The May edition of the Smithsonian has an article on sci-fi, the Future (capital F) and design fiction. Based on interviews with various science-fiction authors (Kim Stanley Robinson, Cory Doctorow, William Gibson, Ursula Le Guin, Ted Chiang or Neal Stephenson), this piece by Eileen Gunn highlights how the genre acts as a sort of laboratory and "how the task of science fiction is not to predict the future. Rather, it contemplates possible futures."
Interestingly, this article describes classical debates about the mutual relationships between sci-fi, science and technological research: the opposition between utopian and dystopian futures (as well as the acknowledgment that this dualism is flawed), the "where's my flying car?" frustration that some authors want to move away from, the need to embrace new visions of the future, etc. The paper concludes with this sort of summary of the role of science-fiction for society:
Science fiction, at its best, engenders the sort of flexible thinking that not only inspires us, but compels us to consider the myriad potential consequences of our actions. Samuel R. Delany, one of the most wide-ranging and masterful writers in the field, sees it as a countermeasure to the future shock that will become more intense with the passing years. “The variety of worlds science fiction accustoms us to, through imagination, is training for thinking about the actual changes—sometimes catastrophic, often confusing—that the real world funnels at us year after year. It helps us avoid feeling quite so gob-smacked.”
This piece is quite interesting. However, I'm not sure about the current debate on the importance of reading science-fiction in research labs ("Brueckner laments that researchers whose work deals with emerging technologies are often unfamiliar with science fiction.") Of course, I'm convince about Delany's quote above but I'm unsure whether this applies to ANY book, film, video-game or comic-book related with "the Future". Would the Warhammer 40K series of book really help like a JG Ballard novel? Besides, one might also argue that poetry or other forms of literature might be helpful? And why limiting oneself to this? Perhaps there are other ways to get this "flexible thinking" promoted by the authors there: RTS games or Eve-Online situated in a distant future might be relevant too. This problem was recently address in another article in The Atlantic. Robinson Meyer commented on Google's process for selecting Google X projects: "lt must utilize a radical solution that has at least a component that resembles science fiction.", to which the author wrote:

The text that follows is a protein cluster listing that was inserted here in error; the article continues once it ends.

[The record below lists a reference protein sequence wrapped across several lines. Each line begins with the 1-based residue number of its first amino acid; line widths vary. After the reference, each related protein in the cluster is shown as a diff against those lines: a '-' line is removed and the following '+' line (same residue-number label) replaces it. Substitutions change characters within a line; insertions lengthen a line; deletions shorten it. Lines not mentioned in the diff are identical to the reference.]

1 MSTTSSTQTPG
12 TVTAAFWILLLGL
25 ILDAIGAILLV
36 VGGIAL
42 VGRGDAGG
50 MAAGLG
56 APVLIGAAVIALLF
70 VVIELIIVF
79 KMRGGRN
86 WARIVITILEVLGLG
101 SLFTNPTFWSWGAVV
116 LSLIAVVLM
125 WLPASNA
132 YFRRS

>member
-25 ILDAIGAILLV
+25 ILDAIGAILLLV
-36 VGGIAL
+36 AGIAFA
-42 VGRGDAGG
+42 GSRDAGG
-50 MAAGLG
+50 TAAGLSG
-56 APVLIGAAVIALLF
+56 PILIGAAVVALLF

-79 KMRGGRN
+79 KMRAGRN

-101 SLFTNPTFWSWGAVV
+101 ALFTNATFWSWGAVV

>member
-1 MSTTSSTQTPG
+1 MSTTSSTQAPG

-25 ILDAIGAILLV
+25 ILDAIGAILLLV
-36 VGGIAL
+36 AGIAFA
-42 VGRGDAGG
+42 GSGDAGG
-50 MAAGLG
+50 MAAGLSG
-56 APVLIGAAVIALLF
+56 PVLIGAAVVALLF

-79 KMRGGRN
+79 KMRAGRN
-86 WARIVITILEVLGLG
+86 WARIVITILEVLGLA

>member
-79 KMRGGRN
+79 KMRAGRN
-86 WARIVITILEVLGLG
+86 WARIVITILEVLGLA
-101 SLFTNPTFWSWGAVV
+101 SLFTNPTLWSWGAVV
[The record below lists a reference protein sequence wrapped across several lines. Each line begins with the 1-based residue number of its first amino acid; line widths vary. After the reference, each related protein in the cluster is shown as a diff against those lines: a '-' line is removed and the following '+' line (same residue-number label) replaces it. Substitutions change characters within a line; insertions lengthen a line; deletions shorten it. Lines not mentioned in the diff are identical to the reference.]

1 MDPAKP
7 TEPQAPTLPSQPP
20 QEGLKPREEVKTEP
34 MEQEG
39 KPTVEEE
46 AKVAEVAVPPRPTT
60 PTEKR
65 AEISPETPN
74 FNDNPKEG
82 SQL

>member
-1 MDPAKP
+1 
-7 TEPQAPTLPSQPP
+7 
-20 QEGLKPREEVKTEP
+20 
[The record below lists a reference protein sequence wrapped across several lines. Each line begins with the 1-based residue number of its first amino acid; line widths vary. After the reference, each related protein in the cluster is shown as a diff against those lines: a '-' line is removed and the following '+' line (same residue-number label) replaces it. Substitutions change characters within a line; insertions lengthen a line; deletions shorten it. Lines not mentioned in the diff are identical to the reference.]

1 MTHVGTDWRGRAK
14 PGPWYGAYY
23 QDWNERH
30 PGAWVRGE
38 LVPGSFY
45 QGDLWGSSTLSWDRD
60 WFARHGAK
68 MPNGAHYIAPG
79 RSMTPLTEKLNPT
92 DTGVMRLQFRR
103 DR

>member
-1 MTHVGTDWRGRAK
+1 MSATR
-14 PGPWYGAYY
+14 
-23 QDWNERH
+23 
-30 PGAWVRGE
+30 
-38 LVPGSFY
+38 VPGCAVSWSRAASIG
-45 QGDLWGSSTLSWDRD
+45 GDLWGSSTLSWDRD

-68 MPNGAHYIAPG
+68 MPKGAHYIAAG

When we imagine a “science fiction”-like future, I think we tend to picture completed worlds, flying cars, the shiny, floating towers of midcentury dreams. We tend, in other words, to imagine future technological systems as readymade, holistic products that people will choose to adopt, rather than as the assembled work of countless different actors, which they’ve always really been. The futurist Scott Smith calls these ‘flat-pack futures,’ and they infect “science fictional” thinking. Science fiction, too, can underestimate the importance and role of social change. For every feminist science fiction writer or Afrofuturist, there is a still better-known member of the genre’s far-right.
Why do I blog this? I'm currently writing a book (French) about these topics, and such articles offer interesting parallel to my current thinking and projects carried out at the Near Future Laboratory.
For people intrigued by such material, these pieces should be read alongside Julian's essay on design fiction, as well as "Better Made Up: The Mutual Influence of Science fiction and Innovation" (Caroline Bassett, Ed Steinmueller, Georgina Voss, Nesta, 2013) and "Imagining Technology" (Jon Turney, Nesta, 2013).
Some resources about design fiction I'm use to share with students. Note that the term itself is polysemic and covers different perceptions about its meaning.
Auger, J. (2011). Alternative Presents and Speculative Futures: Designing fictions through the extrapolation and evasion of product lineages., Negotiating Futures / Design Fictions, Swiss Design Network 2011, Basel.
Auger, J. (2013). Speculative design: crafting the speculation, Digit. Creat., vol. 24, no. 1, pp. 11--35, 2013.
Bassett, C., Steinmuller, E. & Voss, G. (2013). Better Made Up: The Mutual Influence of Science fiction and Innovation”, Nesta Working Paper 13/07.
Bleecker, J. (2009). Design fiction: A short essay on design, science, fact and fiction, Near Future Laboratory, Los Angeles, CA,
Bleecker, (2011). Design Fiction: From Props To Prototypes, Negotiating Futures / Design Fictions, Swiss Design Network 2011, Basel.